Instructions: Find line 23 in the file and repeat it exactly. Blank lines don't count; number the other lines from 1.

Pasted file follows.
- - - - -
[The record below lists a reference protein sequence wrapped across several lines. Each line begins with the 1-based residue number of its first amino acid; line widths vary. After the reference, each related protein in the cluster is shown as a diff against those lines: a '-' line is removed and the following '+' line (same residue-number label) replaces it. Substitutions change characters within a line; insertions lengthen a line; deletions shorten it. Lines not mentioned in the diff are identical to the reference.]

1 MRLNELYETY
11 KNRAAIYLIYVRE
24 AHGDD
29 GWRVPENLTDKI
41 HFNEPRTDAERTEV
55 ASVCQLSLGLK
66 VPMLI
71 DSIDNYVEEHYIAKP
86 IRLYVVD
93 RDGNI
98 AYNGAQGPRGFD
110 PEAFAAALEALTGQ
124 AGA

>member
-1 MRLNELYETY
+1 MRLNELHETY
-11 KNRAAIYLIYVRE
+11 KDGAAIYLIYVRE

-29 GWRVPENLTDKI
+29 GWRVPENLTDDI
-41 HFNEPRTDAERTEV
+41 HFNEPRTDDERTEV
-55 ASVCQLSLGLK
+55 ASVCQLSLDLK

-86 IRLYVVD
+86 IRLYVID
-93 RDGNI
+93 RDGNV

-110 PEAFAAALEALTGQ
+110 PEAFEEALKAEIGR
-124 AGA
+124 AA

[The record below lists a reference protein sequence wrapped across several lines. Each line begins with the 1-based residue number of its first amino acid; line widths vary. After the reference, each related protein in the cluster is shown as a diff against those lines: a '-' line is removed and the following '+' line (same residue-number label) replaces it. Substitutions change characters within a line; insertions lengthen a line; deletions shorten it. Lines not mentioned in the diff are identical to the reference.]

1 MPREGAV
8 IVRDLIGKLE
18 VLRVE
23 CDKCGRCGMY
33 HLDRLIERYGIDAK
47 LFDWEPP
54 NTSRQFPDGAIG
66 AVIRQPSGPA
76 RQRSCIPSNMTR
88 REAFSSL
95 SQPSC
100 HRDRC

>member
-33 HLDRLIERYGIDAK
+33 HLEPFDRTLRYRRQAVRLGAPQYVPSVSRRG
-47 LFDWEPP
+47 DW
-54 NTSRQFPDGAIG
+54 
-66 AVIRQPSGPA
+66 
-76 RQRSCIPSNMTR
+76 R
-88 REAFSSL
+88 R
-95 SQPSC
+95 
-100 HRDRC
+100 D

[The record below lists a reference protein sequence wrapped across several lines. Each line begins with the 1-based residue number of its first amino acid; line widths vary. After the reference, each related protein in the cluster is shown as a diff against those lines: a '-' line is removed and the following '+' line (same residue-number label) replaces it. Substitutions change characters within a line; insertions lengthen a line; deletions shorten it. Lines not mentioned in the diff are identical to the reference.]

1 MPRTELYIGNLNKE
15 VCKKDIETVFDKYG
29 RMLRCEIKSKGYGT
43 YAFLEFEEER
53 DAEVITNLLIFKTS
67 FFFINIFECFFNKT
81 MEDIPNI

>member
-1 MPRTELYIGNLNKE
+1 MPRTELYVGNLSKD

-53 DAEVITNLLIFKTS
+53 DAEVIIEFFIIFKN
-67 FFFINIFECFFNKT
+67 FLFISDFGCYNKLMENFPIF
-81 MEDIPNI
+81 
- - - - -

+41 HFNEPRTDDERTEV